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Investment Decisions and Emissions Reductions : Results from Experiments in Emissions Trading

  • L. Gangadharan
  • A. Farrell
  • R. Croson

Emissions trading is an important regulatory tool in environmental policy making. Unfortunately the effectiveness of these regulations is difficult to measure in the field due to the unavailability of appropriate data. In contrast, experiments in the laboratory can provide guidance to regulators and legislatures about the performance of different market features in emission trading programs. This paper reports on the implementation of three different institutional designs, and presents experimental results investigating important features of emissions trading regimes: the ability to make investments in emissions abatement, ability to bank allowances and a declining emissions cap, both with and without uncertainty. These features are observed in virtually all existing air pollution emissions trading programs currently in place and will almost certainly be part of future applications. Like previous experimental studies of emissions trading, this paper shows that the efficiency gains expected from economic theory emerge observationally. We also show reduced efficiency when permits are bankable due to over-banking and when investments in emissions abatement are possible due to overinvesting. These tendencies do not worsen, however, when emissions caps decline.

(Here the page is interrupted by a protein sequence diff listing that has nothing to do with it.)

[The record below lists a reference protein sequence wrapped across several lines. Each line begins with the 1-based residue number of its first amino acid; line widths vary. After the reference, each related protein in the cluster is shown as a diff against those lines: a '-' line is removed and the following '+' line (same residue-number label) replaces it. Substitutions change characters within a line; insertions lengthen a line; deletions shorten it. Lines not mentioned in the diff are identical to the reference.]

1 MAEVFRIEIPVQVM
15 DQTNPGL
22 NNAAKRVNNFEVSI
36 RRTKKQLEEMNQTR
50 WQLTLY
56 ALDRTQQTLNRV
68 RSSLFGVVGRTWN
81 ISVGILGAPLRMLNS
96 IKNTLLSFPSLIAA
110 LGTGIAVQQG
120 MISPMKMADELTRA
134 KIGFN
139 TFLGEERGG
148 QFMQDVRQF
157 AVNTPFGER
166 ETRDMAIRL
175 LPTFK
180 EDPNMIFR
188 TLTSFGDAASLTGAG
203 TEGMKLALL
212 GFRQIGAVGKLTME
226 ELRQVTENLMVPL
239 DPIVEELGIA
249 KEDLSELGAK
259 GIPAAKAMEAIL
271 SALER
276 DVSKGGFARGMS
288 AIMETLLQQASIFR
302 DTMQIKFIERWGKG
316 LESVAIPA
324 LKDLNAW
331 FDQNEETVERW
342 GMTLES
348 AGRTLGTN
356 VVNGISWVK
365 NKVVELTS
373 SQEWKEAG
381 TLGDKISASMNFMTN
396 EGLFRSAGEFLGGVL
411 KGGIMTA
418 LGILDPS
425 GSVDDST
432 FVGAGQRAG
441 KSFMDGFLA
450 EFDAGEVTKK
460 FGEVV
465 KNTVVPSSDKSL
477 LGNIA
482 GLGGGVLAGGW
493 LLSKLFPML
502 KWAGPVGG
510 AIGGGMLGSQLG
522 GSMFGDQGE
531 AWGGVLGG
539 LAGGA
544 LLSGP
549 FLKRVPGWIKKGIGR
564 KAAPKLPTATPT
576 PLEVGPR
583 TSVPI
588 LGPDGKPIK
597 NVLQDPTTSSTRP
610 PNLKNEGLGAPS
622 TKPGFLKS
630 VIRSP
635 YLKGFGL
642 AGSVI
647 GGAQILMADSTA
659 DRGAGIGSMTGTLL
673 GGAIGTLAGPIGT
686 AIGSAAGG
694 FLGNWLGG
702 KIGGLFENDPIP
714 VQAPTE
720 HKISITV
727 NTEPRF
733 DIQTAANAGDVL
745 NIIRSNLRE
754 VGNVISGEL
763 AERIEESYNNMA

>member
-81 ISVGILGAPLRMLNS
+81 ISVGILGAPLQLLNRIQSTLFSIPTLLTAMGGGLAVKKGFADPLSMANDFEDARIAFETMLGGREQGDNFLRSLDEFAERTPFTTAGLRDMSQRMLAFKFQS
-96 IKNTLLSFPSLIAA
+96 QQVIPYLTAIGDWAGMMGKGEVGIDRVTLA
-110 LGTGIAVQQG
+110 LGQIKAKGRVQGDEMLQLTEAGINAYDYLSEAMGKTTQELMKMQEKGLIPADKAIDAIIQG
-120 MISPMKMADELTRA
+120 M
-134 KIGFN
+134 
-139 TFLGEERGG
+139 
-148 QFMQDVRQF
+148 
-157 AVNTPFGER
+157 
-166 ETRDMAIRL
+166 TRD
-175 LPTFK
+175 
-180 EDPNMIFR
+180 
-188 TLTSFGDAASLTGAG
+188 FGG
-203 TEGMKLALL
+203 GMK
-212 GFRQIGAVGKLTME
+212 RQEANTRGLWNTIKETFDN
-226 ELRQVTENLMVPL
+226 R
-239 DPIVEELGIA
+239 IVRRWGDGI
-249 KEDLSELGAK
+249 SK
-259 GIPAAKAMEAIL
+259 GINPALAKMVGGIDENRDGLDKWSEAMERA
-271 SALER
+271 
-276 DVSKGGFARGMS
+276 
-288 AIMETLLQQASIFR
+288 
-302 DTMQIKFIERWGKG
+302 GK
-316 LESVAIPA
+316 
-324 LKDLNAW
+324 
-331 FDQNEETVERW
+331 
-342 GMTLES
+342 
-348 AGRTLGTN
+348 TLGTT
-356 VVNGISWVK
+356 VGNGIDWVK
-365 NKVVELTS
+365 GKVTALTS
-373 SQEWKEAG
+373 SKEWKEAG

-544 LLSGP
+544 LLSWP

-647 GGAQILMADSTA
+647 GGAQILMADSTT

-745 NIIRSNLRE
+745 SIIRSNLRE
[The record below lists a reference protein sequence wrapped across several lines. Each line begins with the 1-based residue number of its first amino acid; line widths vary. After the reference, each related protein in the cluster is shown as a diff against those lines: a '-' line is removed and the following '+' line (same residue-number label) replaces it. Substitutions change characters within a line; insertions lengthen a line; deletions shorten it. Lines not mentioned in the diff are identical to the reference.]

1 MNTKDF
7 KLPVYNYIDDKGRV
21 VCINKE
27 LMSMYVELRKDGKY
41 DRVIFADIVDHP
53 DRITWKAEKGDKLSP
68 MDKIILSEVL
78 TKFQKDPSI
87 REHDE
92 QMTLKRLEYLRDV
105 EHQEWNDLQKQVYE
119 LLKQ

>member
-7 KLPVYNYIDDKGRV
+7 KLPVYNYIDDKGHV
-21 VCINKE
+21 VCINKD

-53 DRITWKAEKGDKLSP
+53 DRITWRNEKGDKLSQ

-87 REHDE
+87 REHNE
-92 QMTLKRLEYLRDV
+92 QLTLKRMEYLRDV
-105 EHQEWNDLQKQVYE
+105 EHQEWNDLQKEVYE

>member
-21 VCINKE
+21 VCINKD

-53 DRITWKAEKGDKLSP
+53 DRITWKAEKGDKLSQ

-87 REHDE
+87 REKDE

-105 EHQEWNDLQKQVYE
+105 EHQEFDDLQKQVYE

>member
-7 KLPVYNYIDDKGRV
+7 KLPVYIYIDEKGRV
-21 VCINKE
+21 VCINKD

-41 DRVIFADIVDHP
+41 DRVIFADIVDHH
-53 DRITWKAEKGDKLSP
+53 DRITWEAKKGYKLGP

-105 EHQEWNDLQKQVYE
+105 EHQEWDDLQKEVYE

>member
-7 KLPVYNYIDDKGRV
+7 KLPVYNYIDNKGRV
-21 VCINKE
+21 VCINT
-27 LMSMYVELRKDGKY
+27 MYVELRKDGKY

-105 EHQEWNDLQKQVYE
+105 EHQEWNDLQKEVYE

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Paper provided by The University of Melbourne in its series Department of Economics - Working Papers Series with number 942.

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Length: 42 pages
Date of creation: 2005
Date of revision:
Handle: RePEc:mlb:wpaper:942
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  17. Rubin, Jonathan D., 1996. "A Model of Intertemporal Emission Trading, Banking, and Borrowing," Journal of Environmental Economics and Management, Elsevier, vol. 31(3), pages 269-286, November.
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